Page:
Gomperts stopped prescribing the medications to U.S. patients for about two months, from roughly mid-March to mid-May, before resuming, according to her attorney.
"The FDA is a huge institution. It's very powerful, and it's a form of intimidation that is quite severe," Gomperts said in an interview with NPR. "I would say a form of bullying. And so I think it's very important to stand up against it."
Gomperts said she charges the equivalent of about $90 for patients in the United States, which covers the consultation, prescription and medication. She said patients who cannot afford that amount are asked to pay what they can.
Hearn said Gomperts has heard from women who say they've been contacted by federal officials and apparently had medications seized.
"A couple have gotten letters, one has gotten visited, and those pills were not delivered. And we have tracking information," Hearn said. "The real fear about seizing medicines is not the loss of the medicine, but it's prosecution of the woman in the United States ... either by the state or the federal government, for ordering the pills."
Hearn points to a separate federal indictment earlier this year, which accused a New York woman, Ursula Wing, of illegally importing and distributing abortion drugs. If convicted, the lawsuit says, Wing could face several years of prison time, federal fines or both.
FDA officials declined to comment on any potential or pending regulatory actions against Gomperts and Aid Access. Asked if patients who purchase abortion pills could be prosecuted, officials said in a statement emailed to NPR that it is usually illegal to import drugs for personal use but that the FDA "generally does not take enforcement action against individuals" who do so.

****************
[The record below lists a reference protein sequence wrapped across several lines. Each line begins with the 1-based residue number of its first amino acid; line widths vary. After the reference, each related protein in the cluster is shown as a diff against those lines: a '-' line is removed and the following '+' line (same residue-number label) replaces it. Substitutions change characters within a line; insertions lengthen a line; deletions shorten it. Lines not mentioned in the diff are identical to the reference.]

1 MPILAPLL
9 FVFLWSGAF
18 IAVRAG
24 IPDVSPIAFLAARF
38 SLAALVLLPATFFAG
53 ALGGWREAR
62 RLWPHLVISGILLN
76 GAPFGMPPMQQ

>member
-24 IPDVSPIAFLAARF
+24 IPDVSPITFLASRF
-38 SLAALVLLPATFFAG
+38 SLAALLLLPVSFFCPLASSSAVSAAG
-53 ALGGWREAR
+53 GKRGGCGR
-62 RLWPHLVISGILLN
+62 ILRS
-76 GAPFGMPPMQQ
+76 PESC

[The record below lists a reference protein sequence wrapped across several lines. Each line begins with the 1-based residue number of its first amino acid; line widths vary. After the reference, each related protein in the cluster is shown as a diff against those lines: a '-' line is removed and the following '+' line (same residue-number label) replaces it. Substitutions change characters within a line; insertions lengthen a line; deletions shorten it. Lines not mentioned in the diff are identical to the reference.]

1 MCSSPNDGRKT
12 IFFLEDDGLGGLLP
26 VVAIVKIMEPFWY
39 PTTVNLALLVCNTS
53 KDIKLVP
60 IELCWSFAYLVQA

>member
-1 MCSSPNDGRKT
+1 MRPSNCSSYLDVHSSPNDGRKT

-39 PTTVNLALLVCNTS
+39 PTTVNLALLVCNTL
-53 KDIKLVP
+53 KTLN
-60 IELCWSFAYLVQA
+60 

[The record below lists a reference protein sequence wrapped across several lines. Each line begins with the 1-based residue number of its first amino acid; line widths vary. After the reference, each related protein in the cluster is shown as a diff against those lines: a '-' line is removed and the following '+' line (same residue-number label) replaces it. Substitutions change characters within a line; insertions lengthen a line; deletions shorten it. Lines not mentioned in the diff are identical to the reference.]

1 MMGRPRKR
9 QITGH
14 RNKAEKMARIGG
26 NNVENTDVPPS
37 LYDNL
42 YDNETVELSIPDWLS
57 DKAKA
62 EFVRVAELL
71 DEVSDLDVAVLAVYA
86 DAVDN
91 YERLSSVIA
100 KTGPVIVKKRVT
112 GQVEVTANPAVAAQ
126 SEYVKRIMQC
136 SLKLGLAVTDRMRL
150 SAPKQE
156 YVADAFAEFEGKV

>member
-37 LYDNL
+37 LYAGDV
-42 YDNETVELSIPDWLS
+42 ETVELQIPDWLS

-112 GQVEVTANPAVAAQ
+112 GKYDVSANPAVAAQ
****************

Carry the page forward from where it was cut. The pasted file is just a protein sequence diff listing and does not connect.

The statement added, "FDA remains very concerned about the sale of unapproved mifepristone for medical termination of early pregnancy on the Internet or via other channels for illegal importation, because this bypasses important safeguards designed to protect women's health."
Gomperts said she believes patients can safely self-induce what is essentially an early miscarriage, provided they have proper information and support.
"What I think is very important is to really understand that women have been dealing with miscarriages forever," Gomperts said. "And a medical abortion, abortion with pills, is very similar."
Abigail Aiken, a public affairs professor at the University of Texas at Austin, has been studying Aid Access and its patients. In a recent study published in the journal BMJ, Aiken examines some of the reasons women seek abortion drugs online, including increased restrictions on the procedure in many states.
"There is certainly interest, and it appears to be becoming more intense," Aiken said in an interview with NPR.
Aiken said some patients also prefer to take pills privately, at home, rather than going to a clinic. Others face obstacles such as ultrasound requirements, long waiting periods and cost, she said.
"There are some folks who would like to get to an abortion clinic, but they're not able to," Aiken said. "And this is especially pronounced in states that have restrictive abortion policies."